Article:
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 In the past 25 years, the Slovenian Police had to overcome a difficult path. 

During the key moments of the 1991 War for Independence, in the atmosphere of fear and uncertainty, the Slovenian Militia decisively joined the people in defending Slovenia. It was the only armed force on which Slovenian citizens could actually depend.


By carrying out various activities before the war, members of the Slovenian Militia deliberately protected the emerging democratic processes, and later also unselfishly participated in the armed conflicts against the hegemonic central government, in which some of them lost their lives.

Their actions showed how internally unified, excellently organised, experienced and highly professionally qualified the Slovenian Police really is.

In any other case, the Slovenian Militia, as part of Slovenia's defence forces, could not have played such an essential role in paving the way to a new, free and independent state 25 years ago. Its close cooperation with the civil population, which placed complete trust in the police, was also deeply significant. In addition to their commitment to performing duties on a daily basis and in a professional manner, the trust and great reputation among the people have built a foundation for successful work the Slovenian Police has continued to carry out to this day.

Without a close cooperation with citizens, the police could not have developed into a modern security institution operating in accordance with the European standards and achieving impressive results. Furthermore, without the wholehearted support of people, the police could not have maintained an enviously high level of security that has been provided in Slovenia for the past 25 years.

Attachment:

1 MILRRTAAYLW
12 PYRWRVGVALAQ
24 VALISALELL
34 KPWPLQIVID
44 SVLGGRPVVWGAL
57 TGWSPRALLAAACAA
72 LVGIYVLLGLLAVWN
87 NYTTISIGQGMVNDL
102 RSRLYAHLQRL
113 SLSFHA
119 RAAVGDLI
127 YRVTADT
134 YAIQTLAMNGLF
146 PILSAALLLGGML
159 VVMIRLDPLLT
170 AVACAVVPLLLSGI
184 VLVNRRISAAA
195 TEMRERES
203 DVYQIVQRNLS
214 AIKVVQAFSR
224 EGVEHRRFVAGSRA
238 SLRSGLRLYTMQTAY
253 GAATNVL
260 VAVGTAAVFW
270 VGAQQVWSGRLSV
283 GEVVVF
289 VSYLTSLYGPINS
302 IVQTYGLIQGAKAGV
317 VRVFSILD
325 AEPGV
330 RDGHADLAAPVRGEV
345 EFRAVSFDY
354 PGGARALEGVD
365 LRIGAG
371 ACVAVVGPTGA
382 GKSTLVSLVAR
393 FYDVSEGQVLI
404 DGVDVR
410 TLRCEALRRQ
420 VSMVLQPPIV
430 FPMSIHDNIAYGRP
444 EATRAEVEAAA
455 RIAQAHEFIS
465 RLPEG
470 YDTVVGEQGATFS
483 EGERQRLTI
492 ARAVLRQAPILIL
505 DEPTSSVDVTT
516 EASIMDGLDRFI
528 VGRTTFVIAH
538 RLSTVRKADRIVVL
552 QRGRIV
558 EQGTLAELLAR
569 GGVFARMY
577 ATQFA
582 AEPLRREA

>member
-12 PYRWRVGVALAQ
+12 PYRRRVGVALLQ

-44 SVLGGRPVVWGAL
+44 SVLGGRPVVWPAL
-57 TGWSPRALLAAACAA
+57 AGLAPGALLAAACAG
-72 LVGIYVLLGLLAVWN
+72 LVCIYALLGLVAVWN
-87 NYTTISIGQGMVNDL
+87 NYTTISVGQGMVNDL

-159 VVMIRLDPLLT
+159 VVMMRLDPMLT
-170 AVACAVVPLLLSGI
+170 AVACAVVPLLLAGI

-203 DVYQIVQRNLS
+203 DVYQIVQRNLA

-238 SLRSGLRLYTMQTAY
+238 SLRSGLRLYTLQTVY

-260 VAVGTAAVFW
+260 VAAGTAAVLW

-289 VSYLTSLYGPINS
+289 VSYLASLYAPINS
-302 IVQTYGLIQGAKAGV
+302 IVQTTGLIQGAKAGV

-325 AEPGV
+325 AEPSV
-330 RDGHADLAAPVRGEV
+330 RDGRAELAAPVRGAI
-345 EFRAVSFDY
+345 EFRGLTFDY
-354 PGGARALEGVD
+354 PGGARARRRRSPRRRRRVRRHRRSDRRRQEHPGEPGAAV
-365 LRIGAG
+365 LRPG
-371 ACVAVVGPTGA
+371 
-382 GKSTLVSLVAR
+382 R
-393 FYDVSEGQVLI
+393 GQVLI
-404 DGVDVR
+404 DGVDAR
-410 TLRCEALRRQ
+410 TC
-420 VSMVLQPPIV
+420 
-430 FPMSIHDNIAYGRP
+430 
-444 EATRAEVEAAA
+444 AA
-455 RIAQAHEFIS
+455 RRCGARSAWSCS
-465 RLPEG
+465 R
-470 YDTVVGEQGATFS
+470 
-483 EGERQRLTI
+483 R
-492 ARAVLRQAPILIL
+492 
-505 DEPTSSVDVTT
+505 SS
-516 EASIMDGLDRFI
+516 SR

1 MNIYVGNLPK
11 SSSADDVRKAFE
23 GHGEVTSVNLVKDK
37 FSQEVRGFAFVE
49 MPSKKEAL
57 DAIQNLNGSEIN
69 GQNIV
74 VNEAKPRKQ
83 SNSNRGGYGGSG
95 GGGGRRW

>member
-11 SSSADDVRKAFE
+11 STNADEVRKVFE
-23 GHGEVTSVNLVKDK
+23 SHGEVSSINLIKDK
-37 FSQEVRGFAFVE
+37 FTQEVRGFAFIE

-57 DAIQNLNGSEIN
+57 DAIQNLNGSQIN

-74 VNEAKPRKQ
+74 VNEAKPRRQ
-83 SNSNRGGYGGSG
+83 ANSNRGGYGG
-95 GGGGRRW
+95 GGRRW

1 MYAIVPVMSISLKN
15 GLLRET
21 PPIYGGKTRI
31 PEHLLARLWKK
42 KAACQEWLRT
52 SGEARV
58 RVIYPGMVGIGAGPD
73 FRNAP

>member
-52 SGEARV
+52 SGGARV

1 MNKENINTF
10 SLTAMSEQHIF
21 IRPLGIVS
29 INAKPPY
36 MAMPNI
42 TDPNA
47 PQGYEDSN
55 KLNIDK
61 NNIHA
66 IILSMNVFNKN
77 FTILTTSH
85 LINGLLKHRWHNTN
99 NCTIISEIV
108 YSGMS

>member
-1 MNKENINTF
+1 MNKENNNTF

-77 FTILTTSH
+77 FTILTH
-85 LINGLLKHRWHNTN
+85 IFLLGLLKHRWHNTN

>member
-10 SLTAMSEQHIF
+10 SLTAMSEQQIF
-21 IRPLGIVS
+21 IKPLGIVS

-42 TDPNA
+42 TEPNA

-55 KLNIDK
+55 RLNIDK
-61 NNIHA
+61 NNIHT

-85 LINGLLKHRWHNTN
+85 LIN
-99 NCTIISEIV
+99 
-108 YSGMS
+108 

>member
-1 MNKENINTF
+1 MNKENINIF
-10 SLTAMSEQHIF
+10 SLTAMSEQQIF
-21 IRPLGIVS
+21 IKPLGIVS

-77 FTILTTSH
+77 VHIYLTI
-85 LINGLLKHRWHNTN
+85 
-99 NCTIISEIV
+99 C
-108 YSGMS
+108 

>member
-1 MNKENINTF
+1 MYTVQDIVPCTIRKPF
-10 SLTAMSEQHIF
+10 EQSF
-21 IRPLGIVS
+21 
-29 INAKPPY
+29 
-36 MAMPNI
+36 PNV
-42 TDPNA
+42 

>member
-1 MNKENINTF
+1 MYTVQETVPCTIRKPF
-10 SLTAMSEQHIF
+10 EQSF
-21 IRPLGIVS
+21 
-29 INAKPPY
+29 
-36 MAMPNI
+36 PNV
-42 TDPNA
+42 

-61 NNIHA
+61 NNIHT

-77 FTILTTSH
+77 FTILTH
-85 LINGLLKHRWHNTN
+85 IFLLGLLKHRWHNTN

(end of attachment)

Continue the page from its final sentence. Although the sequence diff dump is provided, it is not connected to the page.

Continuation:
Many people take the police for granted, but it is a fact that security is a rare commodity, which requires continued active efforts to remain at such a high level. It is also a value that has not been lost during the transition into a different system, which was unfortunately not the case with many others. On the contrary, Slovenia has maintained and additionally improved security as one of the most important values of a democratic state.

Slovenia therefore remains an 'oasis' of security and peace, which is also evident in numerous international indexes, where it is ranked among the safest countries in the world. This is all thanks to the police as their professional activities help prevent crimes and contribute to the safety of all citizens and other people who live in or are visiting Slovenia. Moreover, the police reduces and manages other security risks, thus decreasing the number of threats to the integrity of people and their property and allaying their fear of becoming victims of crimes.

Today, there are 8,151 police officers in Slovenia, who are available 24 hours a day and who also perform their duties in the most difficult situations, even in the cold and rain, when necessary. They often have to endure severe physical and mental burdens and pressures, which can also be life-threatening. Nevertheless, each successfully completed task brings personal satisfaction, knowing that they have prevented a crime, found a perpetrator, or saved a person?s life.